Public Lab Research note


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Aerial mapping a reclaimed landfill

by cfastie |

Above: A high point on the capped surface of the retired municipal landfill at Bristol, VT. At right is one of several methane vents which release the gas into the air. Vegetation appears to include the dried stalks of winter rye (Secale cereale), a fescue grass (Festuca sp.), and red clover (Trifolium pratense). A patch of yellow bristlegrass (Setaria pumila) is near the methane vent.

Public Lab organizer Sara Wylie led a balloon mapping demonstration at the recently retired municipal landfill at Bristol, Vermont today. It was a gorgeous day with the rare conditions that allow both balloon aerial photography and kite aerial photography.

Bristol_20161007-7067.JPG
Above: The balloon was inflated to a bit under five feet in diameter.

The Bristol landfill has no impervious liner under it and if fact was built directly in the sandy foreset beds of a 13,000 year old pro-glacial delta. Much to the delight of geomorphically aware observers, the landfill was closed in 2015. The pile was contoured and capped with about two feet of Omya SPS, a byproduct of a local marble mining operation:

Omya produces high quality calcium carbonate products which are used in the manufacturing of paper, paint, plastics, food and pharmaceuticals and various other products. The processing of our raw material, marble ore, also yields a by-product, Omya SPS. Omya SPS is a mixture of calcium carbonate and other minerals. Due to its mineral content, low permeability, small particle size, inherent alkalinity and its ability to support vegetation, Omya SPS has found a home in many applications as an economical, environmentally friendly alternative to traditional fillers and extenders. Omya SPS has also proven to be an excellent agricultural liming agent and landfill cover. (Source)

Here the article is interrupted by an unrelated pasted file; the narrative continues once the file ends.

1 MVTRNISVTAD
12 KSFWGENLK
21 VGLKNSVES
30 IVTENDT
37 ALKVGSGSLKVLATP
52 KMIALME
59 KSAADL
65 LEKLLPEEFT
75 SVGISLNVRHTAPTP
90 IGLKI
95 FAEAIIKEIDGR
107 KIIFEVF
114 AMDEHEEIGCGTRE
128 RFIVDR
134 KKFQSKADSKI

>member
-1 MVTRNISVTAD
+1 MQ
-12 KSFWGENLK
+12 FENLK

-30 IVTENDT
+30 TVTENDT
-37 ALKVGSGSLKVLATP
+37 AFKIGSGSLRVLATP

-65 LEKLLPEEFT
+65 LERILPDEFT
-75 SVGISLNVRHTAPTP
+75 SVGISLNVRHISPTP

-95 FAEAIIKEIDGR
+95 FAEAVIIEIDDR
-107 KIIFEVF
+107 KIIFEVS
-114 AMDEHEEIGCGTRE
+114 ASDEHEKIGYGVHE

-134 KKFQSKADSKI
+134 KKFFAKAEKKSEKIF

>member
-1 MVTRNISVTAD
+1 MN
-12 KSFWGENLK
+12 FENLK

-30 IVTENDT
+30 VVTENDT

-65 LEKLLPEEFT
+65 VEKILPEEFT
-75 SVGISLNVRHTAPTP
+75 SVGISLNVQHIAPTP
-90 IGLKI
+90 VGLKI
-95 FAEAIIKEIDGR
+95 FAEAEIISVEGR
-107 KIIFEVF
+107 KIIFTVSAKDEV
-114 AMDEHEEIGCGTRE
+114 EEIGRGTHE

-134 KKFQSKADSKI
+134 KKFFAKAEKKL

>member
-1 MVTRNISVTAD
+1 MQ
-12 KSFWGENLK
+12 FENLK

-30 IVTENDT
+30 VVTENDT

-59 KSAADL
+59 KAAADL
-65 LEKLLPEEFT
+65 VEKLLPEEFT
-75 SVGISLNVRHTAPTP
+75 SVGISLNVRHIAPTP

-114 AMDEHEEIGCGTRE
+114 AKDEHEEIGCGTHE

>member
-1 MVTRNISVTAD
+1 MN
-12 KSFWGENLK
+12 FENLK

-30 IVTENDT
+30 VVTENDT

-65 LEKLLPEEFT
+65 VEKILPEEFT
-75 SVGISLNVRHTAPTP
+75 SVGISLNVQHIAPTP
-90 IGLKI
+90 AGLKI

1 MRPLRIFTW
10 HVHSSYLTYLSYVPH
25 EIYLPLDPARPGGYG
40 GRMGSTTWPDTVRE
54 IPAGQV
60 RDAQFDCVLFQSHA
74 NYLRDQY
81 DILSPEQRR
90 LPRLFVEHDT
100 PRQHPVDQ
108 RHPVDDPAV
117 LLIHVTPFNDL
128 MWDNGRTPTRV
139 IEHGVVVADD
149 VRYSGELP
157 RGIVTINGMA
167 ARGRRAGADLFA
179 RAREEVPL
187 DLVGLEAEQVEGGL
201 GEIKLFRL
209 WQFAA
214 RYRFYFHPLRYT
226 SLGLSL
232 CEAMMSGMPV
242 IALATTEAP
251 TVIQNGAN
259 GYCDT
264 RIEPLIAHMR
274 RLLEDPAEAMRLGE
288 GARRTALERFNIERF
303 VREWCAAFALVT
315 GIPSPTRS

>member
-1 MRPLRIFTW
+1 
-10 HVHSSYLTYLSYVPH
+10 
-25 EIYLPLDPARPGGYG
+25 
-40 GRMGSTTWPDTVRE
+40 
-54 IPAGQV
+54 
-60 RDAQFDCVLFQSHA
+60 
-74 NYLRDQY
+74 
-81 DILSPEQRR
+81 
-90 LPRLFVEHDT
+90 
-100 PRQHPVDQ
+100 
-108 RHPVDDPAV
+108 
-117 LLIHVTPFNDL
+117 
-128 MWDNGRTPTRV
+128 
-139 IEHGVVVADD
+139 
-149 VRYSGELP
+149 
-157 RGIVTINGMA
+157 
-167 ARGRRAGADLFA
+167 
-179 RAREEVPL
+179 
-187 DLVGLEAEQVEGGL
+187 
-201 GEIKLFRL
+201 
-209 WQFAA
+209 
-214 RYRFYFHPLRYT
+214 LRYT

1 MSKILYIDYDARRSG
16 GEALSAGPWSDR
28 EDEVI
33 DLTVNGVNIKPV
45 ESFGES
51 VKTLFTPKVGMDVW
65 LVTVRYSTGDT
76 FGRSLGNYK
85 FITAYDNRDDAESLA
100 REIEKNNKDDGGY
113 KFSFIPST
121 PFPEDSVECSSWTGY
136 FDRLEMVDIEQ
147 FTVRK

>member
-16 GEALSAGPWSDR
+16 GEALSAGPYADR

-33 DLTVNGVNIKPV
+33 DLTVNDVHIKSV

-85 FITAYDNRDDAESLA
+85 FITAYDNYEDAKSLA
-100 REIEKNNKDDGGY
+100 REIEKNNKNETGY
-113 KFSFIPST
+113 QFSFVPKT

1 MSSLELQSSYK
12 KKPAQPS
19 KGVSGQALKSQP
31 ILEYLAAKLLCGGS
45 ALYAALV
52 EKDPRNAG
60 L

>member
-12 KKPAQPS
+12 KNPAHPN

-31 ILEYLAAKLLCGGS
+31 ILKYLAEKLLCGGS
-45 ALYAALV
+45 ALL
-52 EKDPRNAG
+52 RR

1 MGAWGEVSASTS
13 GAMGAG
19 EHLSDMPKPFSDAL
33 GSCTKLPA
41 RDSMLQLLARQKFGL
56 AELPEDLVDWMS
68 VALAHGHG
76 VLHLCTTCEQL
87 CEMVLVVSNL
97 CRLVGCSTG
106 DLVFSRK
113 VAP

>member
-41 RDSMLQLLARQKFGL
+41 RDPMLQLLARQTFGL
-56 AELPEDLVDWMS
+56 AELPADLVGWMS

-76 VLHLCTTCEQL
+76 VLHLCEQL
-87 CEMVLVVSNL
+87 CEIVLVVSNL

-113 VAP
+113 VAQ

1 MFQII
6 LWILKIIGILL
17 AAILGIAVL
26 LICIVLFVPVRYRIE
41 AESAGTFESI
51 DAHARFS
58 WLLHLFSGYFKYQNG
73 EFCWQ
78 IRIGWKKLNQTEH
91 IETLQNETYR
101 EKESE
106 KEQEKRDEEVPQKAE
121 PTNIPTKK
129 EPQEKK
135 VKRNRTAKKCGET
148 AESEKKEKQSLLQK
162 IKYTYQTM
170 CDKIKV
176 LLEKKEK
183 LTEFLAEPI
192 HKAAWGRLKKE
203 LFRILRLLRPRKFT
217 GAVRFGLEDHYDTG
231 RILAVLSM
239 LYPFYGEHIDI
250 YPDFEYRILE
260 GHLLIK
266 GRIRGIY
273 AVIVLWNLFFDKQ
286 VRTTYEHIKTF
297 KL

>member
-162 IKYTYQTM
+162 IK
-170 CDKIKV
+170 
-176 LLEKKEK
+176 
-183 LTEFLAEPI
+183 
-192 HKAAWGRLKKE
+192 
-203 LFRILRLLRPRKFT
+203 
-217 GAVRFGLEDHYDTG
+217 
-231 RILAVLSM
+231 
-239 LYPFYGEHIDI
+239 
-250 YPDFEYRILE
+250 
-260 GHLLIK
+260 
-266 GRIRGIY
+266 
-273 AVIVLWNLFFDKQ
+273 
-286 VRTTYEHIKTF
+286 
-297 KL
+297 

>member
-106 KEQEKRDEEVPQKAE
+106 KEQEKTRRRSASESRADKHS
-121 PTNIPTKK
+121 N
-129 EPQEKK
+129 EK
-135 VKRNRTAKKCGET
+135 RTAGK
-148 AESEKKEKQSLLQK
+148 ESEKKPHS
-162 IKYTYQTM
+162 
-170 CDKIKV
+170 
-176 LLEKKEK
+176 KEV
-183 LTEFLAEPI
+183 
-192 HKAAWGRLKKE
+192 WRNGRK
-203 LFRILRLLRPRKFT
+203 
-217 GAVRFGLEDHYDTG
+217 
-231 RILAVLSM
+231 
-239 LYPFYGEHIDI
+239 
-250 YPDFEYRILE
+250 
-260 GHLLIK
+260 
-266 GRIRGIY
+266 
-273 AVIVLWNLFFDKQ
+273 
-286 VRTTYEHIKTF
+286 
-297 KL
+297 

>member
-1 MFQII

From a quick survey of the vegetation, it appears that the mixture of seeds planted on the surface of Omya SPS in 2015 included winter rye (a coarse annual grass), a fescue (a fine perennial grass), and red clover (a sturdy perennial legume). The winter rye produced a huge crop of seeds this past summer, and the fescue is starting to form a sod under the rye stems. Clover establishment is spotty. Large areas on the sloping sides of the mounds eroded into gullies during rain events before the grass seedlings stabilized the soil. These areas have been recently repaired and reseeded (no emergence above the mulch yet). These repaired areas are conspicuous in the aerial photos as light tan strips along the fall line of the slopes. White patches are bare areas of the Omya SPS.

A south wind between 6 and 10 mph was perfect for flying a kite over the landfill from the high school playing fields on the old deltaic surface. I flew a Fled kite which lofted a Saturn V Rig with PowerShot S100. Every 80 seconds the camera took 25 photos covering the entire 360° sphere except for the zenith. The camera captured 1000 photos during the 50 minute flight. I walked the kite around to get nadir (vertical) coverage of the entire landfill. Three photos in every sequence of 25 were nadir photos, and 31 of these were auto-stitched by Microsoft ICE into an "orthophoto." This stitching process has no geographic control, so the resulting image probably has some rectification errors. But it looks nice.

The full resolution stitched image is embedded below from Photosynth.net. Photosynth does not allow the orthographic projection to be uploaded, so I had to use some other projection (can't remember which one but they're all similar at this scale). Here is the image at Photosynth.


Above: Stitched "orthophoto" of the Bristol landfill. This is approximately an 80 megapixel image. The large white area at upper left is a sand and gravel quarry and is not part of the landfill. North is up, more or less.

Here some other notes about this KAP session:



kite-mapping vermont kite-aerial-photography landfill kap waste-management waste northeast saturnv skyshield bristol-vt

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